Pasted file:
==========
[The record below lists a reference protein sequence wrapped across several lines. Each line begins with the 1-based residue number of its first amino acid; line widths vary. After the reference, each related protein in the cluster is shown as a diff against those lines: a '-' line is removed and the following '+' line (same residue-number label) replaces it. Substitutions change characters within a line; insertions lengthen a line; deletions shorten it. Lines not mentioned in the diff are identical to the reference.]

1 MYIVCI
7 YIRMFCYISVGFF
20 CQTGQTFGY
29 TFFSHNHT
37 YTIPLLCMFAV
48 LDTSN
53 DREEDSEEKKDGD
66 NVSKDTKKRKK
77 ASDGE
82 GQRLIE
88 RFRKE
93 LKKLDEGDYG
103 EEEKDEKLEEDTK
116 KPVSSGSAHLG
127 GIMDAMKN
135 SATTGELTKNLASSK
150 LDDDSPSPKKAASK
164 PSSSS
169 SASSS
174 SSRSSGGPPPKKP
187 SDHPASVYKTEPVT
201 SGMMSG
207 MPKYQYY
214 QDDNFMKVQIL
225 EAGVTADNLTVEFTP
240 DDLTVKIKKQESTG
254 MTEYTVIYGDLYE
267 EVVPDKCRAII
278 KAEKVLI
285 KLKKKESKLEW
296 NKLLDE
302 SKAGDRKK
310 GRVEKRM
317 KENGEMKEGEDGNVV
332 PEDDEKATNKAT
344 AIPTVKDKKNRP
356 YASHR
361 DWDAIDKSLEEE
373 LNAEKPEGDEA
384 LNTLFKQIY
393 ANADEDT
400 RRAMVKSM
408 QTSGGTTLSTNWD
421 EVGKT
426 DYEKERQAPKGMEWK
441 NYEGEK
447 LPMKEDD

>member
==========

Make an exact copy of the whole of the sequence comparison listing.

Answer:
[The record below lists a reference protein sequence wrapped across several lines. Each line begins with the 1-based residue number of its first amino acid; line widths vary. After the reference, each related protein in the cluster is shown as a diff against those lines: a '-' line is removed and the following '+' line (same residue-number label) replaces it. Substitutions change characters within a line; insertions lengthen a line; deletions shorten it. Lines not mentioned in the diff are identical to the reference.]

1 MYIVCI
7 YIRMFCYISVGFF
20 CQTGQTFGY
29 TFFSHNHT
37 YTIPLLCMFAV
48 LDTSN
53 DREEDSEEKKDGD
66 NVSKDTKKRKK
77 ASDGE
82 GQRLIE
88 RFRKE
93 LKKLDEGDYG
103 EEEKDEKLEEDTK
116 KPVSSGSAHLG
127 GIMDAMKN
135 SATTGELTKNLASSK
150 LDDDSPSPKKAASK
164 PSSSS
169 SASSS
174 SSRSSGGPPPKKP
187 SDHPASVYKTEPVT
201 SGMMSG
207 MPKYQYY
214 QDDNFMKVQIL
225 EAGVTADNLTVEFTP
240 DDLTVKIKKQESTG
254 MTEYTVIYGDLYE
267 EVVPDKCRAII
278 KAEKVLI
285 KLKKKESKLEW
296 NKLLDE
302 SKAGDRKK
310 GRVEKRM
317 KENGEMKEGEDGNVV
332 PEDDEKATNKAT
344 AIPTVKDKKNRP
356 YASHR
361 DWDAIDKSLEEE
373 LNAEKPEGDEA
384 LNTLFKQIY
393 ANADEDT
400 RRAMVKSM
408 QTSGGTTLSTNWD
421 EVGKT
426 DYEKERQAPKGMEWK
441 NYEGEK
447 LPMKEDD

>member